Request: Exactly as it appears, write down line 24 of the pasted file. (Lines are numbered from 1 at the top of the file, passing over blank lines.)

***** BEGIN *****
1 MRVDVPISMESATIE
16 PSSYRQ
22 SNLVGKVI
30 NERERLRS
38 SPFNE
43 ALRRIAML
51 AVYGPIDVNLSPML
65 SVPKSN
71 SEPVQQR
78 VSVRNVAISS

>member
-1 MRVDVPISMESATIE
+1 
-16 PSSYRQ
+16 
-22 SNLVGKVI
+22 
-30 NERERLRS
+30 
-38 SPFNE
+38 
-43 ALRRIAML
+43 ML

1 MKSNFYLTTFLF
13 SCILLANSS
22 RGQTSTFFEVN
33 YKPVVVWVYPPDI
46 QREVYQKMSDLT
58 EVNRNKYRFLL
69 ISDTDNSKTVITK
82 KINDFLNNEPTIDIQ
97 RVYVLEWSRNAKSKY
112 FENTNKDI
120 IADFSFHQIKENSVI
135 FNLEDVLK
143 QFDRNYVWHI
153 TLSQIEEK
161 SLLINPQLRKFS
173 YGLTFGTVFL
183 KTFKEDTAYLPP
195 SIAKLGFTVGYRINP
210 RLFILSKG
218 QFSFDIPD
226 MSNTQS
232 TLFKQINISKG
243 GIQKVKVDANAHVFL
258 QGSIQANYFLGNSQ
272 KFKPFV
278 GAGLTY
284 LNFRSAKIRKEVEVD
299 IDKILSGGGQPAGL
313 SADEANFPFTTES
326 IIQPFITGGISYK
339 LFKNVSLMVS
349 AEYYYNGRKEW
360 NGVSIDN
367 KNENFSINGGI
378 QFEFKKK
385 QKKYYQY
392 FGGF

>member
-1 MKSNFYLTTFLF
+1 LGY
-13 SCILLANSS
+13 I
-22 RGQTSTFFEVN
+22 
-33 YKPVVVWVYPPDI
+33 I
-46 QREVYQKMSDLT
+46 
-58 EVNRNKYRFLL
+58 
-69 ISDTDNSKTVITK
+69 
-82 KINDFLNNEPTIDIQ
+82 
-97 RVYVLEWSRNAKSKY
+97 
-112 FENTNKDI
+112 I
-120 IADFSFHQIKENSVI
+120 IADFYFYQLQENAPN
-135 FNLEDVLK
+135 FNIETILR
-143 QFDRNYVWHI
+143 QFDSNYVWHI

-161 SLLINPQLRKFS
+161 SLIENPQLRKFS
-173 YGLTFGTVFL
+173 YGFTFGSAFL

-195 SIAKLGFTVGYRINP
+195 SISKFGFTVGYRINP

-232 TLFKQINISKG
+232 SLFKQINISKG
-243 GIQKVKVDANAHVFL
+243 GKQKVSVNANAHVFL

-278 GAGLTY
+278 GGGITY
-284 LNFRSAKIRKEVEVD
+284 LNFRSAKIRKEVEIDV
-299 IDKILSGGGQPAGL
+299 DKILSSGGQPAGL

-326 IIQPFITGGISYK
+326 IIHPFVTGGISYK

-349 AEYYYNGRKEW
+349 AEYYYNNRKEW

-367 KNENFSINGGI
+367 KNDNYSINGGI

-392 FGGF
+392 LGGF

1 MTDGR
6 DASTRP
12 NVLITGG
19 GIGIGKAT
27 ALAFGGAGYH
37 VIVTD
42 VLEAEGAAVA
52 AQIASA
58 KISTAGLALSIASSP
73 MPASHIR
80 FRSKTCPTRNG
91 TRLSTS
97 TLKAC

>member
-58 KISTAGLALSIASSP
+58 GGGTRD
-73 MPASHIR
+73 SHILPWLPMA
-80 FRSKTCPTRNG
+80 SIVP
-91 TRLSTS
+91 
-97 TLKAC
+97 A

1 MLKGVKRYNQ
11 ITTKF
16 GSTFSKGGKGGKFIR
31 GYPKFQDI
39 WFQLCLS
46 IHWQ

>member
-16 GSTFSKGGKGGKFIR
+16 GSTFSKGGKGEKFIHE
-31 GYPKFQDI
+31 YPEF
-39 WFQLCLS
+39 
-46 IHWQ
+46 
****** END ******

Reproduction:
1 MKSNFYLTTFLF